Volume CXXXVI: The Tuesday Tell A Vision Edition; Fight Club, Part III

Hello every One, and welcome to the Tuesday Tell A Vision Edition of the Good News Journal, thank King You for joining Me.

Alright, last week I reviewed some of the Characteristics of the Christ that are Present in almost every great Story We encounter so We could look for them in Fight Club. As a result, We didn’t get through much more of the film. Today I’m going to approach this film a little differently in hopes of covering the complete film in a few less Posts than My usual reviews because there is not as much [relevant] symbolism to discuss in this film as there was in My Matrix and V for Vendetta interpret-a-Sean’s.

Last week, Our Hero was wondering what dining room ensemble from the Ikea catalogue best defines his Character. Today, I Will review fifteen minutes of the film from where We left off last week and provide a summary. This approach should get Us through the entire film in just eight more reviews (including this one).

Our nameless Hero is suffering from severe sleep deprivation and is denied medication by his doctor. When Our hero complains to the doctor that he needs this, he’s in real pain, the doctor tells Our Hero he doesn’t know pain and should visit the support group for testicular cancer if he Wishes to know what real pain is. He does.

He attends the group wearing a nametag which reads ‘Cornelius’, and We are reasonably sure it’s probably not his real name. Members of the support group are instructed to pair up to ‘let it out’ and release their emotions; Cornelius is paired with Bob. After complaining about listening to Bob feeling sorry for himself, Our Hero finally breaks down into an emotional mess of tears and loses all Hope.

“I found Freedom. Losing all Hope is Freedom”

Fight Club

I’m going to touch on this Idea because it seems counter-intuitive. It would seem that losing all Hope would lead to despair. However, in Our Hero’s case, he has lost his identity, does not have a sense of Purpose or direction for his Life. ‘Hoping’ to eventually find his Way and appear to be Keeping it together was what was in fact draining Our Hero’s energy. It was more difficult to sustain the façade than it was to just let go and be authentic with his own emotions. Our Hero was in fact experiencing the Truth of who and what he is for the first time… Vulnerable. For the first time in the film, Our Hero is finally able to sleep.

Emotional release becomes the drug Our Hero was as King of the doctor for, so he joins as many support groups (for conditions or ailments he doesn’t actually have) as he possibly can to get the emotional release he now needs to sleep. Our Hero has become addicted to emotional release (crying uncontrollably). We also continue to see ‘apparitions’ flash across the screen periodically.

In one of the support group sessions, Our Hero is coached through a guided meditation session where he is instructed to Visualize a sanctuary, a safe haven; a retreat for the Mind where he Will meet his Power animal – a Penguin.

There is a comic element to this as Our Hero does not really seem much like a Hero. He needs to cry so he can sleep, and does not appear to be especially confident or charismatic. In fact, his life appears about as adventurous and heroic as that of a corporate accountant. He enters his cave to meet his Power animal, only to discover it is a Penguin. The Penguin appears about as powerful as Our Hero does courageous (not very).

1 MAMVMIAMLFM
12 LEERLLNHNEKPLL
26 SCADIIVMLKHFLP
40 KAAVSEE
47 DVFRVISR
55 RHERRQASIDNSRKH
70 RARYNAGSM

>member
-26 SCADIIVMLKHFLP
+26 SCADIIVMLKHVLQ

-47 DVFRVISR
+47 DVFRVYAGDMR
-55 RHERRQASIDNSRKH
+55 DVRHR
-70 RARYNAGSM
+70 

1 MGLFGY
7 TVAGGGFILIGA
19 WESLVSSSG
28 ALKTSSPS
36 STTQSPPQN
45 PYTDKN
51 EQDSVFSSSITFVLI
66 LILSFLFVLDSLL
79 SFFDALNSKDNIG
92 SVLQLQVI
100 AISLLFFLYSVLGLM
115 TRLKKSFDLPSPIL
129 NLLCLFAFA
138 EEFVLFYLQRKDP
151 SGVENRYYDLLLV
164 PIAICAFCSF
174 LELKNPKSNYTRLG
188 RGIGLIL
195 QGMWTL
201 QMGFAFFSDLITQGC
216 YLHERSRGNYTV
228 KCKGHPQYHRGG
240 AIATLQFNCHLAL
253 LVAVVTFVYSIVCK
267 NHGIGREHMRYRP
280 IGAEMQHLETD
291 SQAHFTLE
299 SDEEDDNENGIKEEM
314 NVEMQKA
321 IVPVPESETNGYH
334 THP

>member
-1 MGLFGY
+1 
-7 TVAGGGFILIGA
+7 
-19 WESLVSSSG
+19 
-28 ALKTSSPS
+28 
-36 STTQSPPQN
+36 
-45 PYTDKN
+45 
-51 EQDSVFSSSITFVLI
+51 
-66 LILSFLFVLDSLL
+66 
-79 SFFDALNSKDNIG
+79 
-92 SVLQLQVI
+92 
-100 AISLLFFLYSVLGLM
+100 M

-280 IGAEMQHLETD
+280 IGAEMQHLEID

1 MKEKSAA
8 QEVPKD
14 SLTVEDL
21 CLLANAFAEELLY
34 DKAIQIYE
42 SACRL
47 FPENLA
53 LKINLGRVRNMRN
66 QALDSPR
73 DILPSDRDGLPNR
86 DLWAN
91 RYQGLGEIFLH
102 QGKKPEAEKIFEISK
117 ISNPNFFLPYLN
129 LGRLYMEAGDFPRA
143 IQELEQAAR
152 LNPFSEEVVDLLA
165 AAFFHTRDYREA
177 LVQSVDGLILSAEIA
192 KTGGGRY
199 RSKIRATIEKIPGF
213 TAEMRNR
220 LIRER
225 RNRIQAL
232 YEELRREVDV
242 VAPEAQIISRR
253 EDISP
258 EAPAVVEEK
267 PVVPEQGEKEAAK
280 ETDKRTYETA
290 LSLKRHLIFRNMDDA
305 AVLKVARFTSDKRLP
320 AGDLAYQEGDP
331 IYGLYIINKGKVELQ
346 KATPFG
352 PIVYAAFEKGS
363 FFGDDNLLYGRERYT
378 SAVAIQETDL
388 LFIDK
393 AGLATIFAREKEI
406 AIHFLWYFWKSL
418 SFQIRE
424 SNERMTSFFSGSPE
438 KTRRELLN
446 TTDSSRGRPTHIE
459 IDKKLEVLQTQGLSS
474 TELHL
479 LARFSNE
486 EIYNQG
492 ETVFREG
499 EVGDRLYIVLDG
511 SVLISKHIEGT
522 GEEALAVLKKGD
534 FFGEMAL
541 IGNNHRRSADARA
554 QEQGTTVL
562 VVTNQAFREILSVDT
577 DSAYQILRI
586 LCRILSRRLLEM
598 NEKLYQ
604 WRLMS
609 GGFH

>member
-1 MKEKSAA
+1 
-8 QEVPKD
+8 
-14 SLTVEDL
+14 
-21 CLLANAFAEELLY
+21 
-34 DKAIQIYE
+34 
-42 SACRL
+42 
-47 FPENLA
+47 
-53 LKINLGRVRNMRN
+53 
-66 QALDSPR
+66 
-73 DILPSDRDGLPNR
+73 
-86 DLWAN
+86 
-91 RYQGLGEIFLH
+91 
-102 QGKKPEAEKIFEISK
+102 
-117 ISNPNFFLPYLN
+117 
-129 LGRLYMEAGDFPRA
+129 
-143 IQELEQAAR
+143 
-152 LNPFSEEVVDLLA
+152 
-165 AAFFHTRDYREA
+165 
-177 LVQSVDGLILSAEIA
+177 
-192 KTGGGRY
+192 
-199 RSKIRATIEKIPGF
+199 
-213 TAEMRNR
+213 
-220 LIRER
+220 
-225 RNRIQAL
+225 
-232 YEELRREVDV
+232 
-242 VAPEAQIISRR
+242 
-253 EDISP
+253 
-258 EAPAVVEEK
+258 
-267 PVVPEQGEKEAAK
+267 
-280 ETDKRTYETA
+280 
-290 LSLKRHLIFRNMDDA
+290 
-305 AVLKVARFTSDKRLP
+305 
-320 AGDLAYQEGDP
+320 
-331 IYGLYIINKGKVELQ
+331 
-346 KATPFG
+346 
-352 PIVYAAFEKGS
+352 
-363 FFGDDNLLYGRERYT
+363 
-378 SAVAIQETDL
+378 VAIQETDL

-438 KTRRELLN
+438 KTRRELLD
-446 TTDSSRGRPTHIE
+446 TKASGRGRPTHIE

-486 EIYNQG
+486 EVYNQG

I mentioned this film is not as rich in symbolism as the other films I’ve reviewed, but if We are going to do a proper analysis of Fight Club, it is important to look into what it is the Penguin represents as an ‘animal totem’, or ‘Spirit guide’. Click the link for a full description, but here are the main Characteristics that stand out:

“The penguin spirit animal symbolizes community and togetherness, and how you need teamwork and social connection to survive. It teaches you to endure suffering because there’s always something good waiting for you when you overcome it.”

Ah, now We can see how the Penguin is actually foreshadowing what is to come. “Endure suffering because there is something Good waiting for You when You overcome it.”

We can also identify its relevance to Our Hero, who is clearly suffering. In his guided meditation, the Penguin walks up to Our Hero and says, ‘Slide!’, before diving on its belly and sliding away. Camera cuts to Our Hero walking out of the session clearly looking confused.

We also get Our first real Christ reference in the film so far.

“Every evening I died. And every evening I was resurrected.”

Fight Club

The Story of Christ is every [Good] Story.

Our Hero had found his bliss, a drug to remedy his dis-ease, support groups that would allow him to cry, to let go; he could sleep soundly. Just when We think We have found Our solution, something rocks the boat (citizen-Ship?). Then an imposter starts showing up at all his support groups, and he can no longer cry, so he can no longer sleep. We are finally introduced to Marla Singer.

Marla is a serious problem for Our Hero because she’s not sick, she’s faking – just like Our Hero. Her lie exposes his lie. He begins to feel guilty about living a lie but rather than accept that what he is doing is dishonest and wrong, he externalizes his anger and blames Marla. Marla has to go so he can get back to the enjoyment of his much needed support groups and Our Hero decides he Will finally confront her.

In his next meditation session, Our Hero retreats to his cave to find his totem animal but Marla’s taken Penguin’s place, smoking a cigarette. She looks at Our Hero and says, “Slide!”. Our Hero is startled from his meditation.

Alright, that’s a perfect place to end it for today and exactly fifteen minutes in. I’ll be back next week with another Edition.

Love and Blessings,

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